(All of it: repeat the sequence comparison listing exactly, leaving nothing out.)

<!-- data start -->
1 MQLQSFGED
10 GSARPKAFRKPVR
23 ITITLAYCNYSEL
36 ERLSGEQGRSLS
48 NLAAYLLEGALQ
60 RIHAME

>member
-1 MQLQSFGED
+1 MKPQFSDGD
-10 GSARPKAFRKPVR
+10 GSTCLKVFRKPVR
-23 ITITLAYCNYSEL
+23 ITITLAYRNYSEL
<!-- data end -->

1 MQLQSFGED
10 GSARPKAFRKPVR
23 ITITLAYCNYSEL
36 ERLSGEQGRSLS
48 NLAAYLLEGALQ
60 RIHAME

>member
-1 MQLQSFGED
+1 MKPQFSDGD
-10 GSARPKAFRKPVR
+10 GSTCLKVFRKPVR
-23 ITITLAYCNYSEL
+23 ITITLAYRNYSEL